The Red Sox In 2009: A Catcher's Drama In Three Acts

Tyler StricklandContributor IIJanuary 7, 2009

Heading into the 2009 season, the Red Sox will be knocking on the door of an identity crisis, if they haven't already smashed said door to bits and crossed the threshold. They have an exciting collection of young characters that will probably carry them for a decade, and they have a small, ageing and ever so overpaid crew of veterans that are looking for a swan song season that won't end until late October.

The diversity on the team has its benefits, wisdom paired with passion, grace with grit, but it also means that a lot of proverbial building blocks will be yanked in succession out of the foundation, brick by brick, over the next three to five years. The likes of Ortiz, Drew, Wake, and Lowell will almost certainly not be in Red Sox uniforms at the end of Obama's first term.

Enter stage left, Mr. Jason Varitek.

His free agent drama has been the one that hasn't gotten any media coverage this Winter, but the media can't be blamed for an utter lack of anything to report. As the department stores slide from New Year's decor to Valentine's frivolity, gloves are oiled and caps stretched, and most likely Mr. Varitek will, in this writer's opinion, still be without a job.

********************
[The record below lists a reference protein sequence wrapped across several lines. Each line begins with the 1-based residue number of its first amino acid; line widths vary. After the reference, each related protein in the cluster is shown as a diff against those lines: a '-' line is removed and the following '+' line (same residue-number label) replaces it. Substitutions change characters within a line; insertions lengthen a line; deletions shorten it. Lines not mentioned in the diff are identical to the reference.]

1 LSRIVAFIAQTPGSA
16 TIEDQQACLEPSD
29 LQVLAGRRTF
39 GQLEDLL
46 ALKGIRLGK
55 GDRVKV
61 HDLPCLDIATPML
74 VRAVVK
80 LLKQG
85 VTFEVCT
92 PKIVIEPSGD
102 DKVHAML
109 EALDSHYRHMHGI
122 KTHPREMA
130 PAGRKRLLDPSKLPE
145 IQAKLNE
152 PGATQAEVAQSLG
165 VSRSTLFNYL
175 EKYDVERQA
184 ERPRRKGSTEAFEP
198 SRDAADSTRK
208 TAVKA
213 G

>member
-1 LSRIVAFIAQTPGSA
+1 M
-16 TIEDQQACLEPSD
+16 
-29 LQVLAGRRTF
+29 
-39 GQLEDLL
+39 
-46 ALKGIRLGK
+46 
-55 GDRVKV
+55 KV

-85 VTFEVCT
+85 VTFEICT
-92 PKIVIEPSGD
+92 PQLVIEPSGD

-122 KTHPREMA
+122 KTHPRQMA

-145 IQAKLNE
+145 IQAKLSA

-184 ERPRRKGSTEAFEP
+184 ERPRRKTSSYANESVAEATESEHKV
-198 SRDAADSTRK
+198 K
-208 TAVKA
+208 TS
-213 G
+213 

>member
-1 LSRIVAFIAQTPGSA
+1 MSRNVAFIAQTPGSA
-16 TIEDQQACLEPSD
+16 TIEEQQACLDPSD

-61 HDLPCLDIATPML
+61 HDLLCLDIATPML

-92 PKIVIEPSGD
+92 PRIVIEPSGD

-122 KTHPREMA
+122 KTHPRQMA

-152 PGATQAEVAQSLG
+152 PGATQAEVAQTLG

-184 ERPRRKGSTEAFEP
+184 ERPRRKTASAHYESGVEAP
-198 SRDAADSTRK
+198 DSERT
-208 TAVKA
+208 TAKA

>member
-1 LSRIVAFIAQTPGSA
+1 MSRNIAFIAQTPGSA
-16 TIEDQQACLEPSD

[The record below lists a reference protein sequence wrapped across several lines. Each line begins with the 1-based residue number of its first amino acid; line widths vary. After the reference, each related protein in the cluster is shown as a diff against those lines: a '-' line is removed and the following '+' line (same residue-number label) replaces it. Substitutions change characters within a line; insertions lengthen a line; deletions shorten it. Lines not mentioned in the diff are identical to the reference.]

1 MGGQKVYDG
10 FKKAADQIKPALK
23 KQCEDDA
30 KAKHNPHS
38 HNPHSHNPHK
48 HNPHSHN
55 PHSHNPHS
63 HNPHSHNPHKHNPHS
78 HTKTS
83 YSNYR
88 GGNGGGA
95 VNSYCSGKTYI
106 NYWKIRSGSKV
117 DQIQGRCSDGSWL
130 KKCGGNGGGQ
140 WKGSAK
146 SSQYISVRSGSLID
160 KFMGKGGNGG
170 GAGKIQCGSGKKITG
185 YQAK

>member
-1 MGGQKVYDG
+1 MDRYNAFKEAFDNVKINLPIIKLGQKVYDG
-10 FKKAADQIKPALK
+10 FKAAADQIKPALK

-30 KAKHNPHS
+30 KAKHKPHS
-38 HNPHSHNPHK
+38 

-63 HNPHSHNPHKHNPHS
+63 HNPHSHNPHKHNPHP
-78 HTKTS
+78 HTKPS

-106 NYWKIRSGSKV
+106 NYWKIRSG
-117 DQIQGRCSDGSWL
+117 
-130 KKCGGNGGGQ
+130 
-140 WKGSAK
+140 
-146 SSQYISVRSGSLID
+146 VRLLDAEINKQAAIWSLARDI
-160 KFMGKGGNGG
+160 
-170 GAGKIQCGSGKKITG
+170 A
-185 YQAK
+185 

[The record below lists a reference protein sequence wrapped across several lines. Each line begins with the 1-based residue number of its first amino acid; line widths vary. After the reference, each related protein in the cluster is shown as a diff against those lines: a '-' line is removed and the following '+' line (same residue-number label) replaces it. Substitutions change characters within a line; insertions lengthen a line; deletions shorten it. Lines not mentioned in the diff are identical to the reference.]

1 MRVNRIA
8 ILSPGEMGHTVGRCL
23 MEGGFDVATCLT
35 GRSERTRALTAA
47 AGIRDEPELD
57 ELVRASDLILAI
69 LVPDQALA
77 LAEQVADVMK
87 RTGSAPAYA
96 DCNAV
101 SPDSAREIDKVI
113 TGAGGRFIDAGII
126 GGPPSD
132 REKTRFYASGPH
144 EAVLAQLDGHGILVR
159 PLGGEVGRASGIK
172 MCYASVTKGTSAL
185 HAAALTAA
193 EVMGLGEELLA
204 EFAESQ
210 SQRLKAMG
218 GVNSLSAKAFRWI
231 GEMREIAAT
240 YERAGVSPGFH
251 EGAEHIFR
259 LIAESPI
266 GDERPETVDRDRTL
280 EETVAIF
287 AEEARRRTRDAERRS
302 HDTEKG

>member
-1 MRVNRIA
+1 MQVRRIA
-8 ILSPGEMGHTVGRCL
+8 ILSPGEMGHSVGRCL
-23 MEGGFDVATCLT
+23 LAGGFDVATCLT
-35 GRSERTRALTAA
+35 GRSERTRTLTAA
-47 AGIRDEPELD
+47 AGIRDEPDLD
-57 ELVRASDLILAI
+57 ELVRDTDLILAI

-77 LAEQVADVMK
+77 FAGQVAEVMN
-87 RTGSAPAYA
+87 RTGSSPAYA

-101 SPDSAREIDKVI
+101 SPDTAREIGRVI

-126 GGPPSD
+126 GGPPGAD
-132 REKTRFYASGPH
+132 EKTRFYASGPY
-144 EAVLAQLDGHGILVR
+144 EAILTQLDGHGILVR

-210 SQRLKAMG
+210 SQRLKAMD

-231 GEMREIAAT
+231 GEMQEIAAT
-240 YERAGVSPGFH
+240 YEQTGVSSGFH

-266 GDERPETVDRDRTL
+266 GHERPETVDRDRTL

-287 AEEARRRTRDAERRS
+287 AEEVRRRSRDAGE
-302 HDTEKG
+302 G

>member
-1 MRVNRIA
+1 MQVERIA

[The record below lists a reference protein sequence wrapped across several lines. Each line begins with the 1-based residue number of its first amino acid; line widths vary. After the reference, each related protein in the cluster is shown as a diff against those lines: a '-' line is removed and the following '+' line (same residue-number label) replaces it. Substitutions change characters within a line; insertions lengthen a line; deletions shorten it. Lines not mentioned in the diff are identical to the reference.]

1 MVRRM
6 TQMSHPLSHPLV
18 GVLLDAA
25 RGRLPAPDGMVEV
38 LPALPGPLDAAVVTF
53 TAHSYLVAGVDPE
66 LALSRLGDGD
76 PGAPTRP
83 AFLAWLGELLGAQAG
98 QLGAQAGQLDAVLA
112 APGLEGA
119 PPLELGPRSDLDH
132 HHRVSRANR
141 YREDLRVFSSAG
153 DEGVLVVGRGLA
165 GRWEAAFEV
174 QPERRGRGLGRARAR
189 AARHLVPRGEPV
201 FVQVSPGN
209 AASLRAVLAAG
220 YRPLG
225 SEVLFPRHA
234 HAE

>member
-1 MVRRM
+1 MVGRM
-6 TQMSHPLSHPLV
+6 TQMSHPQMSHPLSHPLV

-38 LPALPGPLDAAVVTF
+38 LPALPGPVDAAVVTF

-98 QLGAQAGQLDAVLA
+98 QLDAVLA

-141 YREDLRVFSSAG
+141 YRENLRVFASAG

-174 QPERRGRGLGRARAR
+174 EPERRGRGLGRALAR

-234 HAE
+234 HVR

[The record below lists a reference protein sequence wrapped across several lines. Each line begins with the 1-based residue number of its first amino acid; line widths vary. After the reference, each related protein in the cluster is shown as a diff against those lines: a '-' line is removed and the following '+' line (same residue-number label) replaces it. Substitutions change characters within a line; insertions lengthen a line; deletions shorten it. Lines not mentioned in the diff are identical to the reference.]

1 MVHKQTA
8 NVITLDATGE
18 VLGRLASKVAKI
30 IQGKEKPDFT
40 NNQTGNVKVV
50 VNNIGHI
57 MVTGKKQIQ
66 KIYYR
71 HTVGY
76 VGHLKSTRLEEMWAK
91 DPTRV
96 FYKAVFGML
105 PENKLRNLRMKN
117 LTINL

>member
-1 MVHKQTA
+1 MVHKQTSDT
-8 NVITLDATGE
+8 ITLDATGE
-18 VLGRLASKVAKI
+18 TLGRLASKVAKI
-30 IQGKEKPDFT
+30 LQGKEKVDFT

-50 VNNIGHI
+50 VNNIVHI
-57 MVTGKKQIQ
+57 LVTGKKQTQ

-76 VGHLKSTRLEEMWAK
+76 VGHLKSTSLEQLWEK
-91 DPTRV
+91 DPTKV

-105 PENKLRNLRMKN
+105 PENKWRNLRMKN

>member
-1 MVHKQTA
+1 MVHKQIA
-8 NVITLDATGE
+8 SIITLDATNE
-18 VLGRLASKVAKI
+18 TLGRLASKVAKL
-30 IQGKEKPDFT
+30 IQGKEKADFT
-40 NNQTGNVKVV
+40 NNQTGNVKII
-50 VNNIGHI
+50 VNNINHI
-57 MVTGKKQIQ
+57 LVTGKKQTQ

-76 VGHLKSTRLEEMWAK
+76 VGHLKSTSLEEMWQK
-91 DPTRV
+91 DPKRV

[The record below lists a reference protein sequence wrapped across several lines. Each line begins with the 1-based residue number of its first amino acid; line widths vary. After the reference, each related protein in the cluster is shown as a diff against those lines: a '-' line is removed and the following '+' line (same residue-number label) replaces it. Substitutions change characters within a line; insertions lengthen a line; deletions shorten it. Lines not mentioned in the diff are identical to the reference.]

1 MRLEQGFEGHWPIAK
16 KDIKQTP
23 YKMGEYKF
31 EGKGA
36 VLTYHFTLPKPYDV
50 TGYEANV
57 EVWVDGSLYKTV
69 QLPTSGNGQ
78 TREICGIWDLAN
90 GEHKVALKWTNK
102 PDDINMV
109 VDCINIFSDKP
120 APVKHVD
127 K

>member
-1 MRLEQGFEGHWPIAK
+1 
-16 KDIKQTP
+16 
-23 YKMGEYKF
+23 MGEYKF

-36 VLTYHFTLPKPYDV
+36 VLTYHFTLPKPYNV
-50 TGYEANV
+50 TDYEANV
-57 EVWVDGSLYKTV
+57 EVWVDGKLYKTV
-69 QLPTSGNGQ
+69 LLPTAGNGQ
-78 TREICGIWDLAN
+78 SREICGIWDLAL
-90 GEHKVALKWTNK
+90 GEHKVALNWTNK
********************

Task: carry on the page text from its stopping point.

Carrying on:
Varitek's free agency poses a serious crossroads for the Red Sox organization: Get younger and cheaper? Or get wiser, older, and more costly?

2009 cannot be too much of a concern. In spite of their age, the Sox will undoubtedly compete, and play well. World Series? Who knows; it's a crap-shoot every year, and as the Yankees have continually failed to learn it is not a simple matter of buying half the league. But if the Red Sox are smart, they will know that a successful 2010, '11, '12 and beyond require diligence, temperance, and immunization against New York fever when the off-season comes.

As I see it the Sox have three options, and they all require some measure of humility on the parts of Tek, the team, and Scott Boras.

1) The Red Sox come to terms with Jason and he takes the same role as always on the Sox as Captain and full-time catcher, backed up by Bard.

2) The Red Sox come to terms with him, but at a reduced price and reduced role on the squad, platooning with or backing up Bard or a prospect that shines in Spring training.

3) All parties move on. Bard and one of the Sox' B-grade catchers in the minors take on catching duties in a pseudo-platoon move that best matches them up offensively against the day's opposing pitcher.

I have no idea what the right prescription is, but I am most intrigued with the third option. Getting back to the crossroads/identity crisis theme, I would hope that the Red Sox swallow some humble pie and gut out a season without Varitek on the team. I love the guy, I just don't love his old man legs, or his slow bat, or his agent. Theo Epstein has shown a commitment to the best team he can reasonably put on the field. If he sticks to his principles, Jason Varitek will not be the starter behind the dish in April.

It's a tough thing to accept, but it may be time to move on.